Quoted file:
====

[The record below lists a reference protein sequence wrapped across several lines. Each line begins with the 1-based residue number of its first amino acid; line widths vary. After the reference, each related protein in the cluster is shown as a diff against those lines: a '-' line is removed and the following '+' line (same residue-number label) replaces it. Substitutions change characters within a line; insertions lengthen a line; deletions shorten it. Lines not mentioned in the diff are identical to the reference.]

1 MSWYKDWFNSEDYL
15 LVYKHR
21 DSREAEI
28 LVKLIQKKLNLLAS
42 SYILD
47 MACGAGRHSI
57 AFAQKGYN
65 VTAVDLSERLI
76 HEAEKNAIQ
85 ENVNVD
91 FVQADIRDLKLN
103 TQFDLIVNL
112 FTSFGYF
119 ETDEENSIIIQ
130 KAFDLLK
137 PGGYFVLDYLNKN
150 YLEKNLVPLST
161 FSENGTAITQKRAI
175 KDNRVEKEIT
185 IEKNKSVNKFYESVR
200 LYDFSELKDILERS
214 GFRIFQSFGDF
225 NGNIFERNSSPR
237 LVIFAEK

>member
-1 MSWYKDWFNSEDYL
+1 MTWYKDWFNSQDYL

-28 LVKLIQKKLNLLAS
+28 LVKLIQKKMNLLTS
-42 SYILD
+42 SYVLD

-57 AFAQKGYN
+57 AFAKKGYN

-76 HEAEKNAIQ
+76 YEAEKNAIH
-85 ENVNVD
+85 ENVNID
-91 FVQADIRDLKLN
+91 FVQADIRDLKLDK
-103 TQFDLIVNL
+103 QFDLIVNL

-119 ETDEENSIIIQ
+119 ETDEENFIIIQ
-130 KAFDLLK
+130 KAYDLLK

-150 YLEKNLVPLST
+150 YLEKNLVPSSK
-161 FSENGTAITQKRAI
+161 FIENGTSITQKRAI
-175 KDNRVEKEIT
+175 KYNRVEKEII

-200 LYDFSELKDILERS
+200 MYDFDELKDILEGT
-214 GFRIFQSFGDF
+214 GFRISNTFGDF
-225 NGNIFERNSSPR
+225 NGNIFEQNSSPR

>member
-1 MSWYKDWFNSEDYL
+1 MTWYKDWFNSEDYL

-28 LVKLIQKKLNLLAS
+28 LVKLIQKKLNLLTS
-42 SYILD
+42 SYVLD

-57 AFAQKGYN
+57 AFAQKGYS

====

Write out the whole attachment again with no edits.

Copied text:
[The record below lists a reference protein sequence wrapped across several lines. Each line begins with the 1-based residue number of its first amino acid; line widths vary. After the reference, each related protein in the cluster is shown as a diff against those lines: a '-' line is removed and the following '+' line (same residue-number label) replaces it. Substitutions change characters within a line; insertions lengthen a line; deletions shorten it. Lines not mentioned in the diff are identical to the reference.]

1 MSWYKDWFNSEDYL
15 LVYKHR
21 DSREAEI
28 LVKLIQKKLNLLAS
42 SYILD
47 MACGAGRHSI
57 AFAQKGYN
65 VTAVDLSERLI
76 HEAEKNAIQ
85 ENVNVD
91 FVQADIRDLKLN
103 TQFDLIVNL
112 FTSFGYF
119 ETDEENSIIIQ
130 KAFDLLK
137 PGGYFVLDYLNKN
150 YLEKNLVPLST
161 FSENGTAITQKRAI
175 KDNRVEKEIT
185 IEKNKSVNKFYESVR
200 LYDFSELKDILERS
214 GFRIFQSFGDF
225 NGNIFERNSSPR
237 LVIFAEK

>member
-1 MSWYKDWFNSEDYL
+1 MTWYKDWFNSQDYL

-28 LVKLIQKKLNLLAS
+28 LVKLIQKKMNLLTS
-42 SYILD
+42 SYVLD

-57 AFAQKGYN
+57 AFAKKGYN

-76 HEAEKNAIQ
+76 YEAEKNAIH
-85 ENVNVD
+85 ENVNID
-91 FVQADIRDLKLN
+91 FVQADIRDLKLDK
-103 TQFDLIVNL
+103 QFDLIVNL

-119 ETDEENSIIIQ
+119 ETDEENFIIIQ
-130 KAFDLLK
+130 KAYDLLK

-150 YLEKNLVPLST
+150 YLEKNLVPSSK
-161 FSENGTAITQKRAI
+161 FIENGTSITQKRAI
-175 KDNRVEKEIT
+175 KYNRVEKEII

-200 LYDFSELKDILERS
+200 MYDFDELKDILEGT
-214 GFRIFQSFGDF
+214 GFRISNTFGDF
-225 NGNIFERNSSPR
+225 NGNIFEQNSSPR

>member
-1 MSWYKDWFNSEDYL
+1 MTWYKDWFNSEDYL

-28 LVKLIQKKLNLLAS
+28 LVKLIQKKLNLLTS
-42 SYILD
+42 SYVLD

-57 AFAQKGYN
+57 AFAQKGYS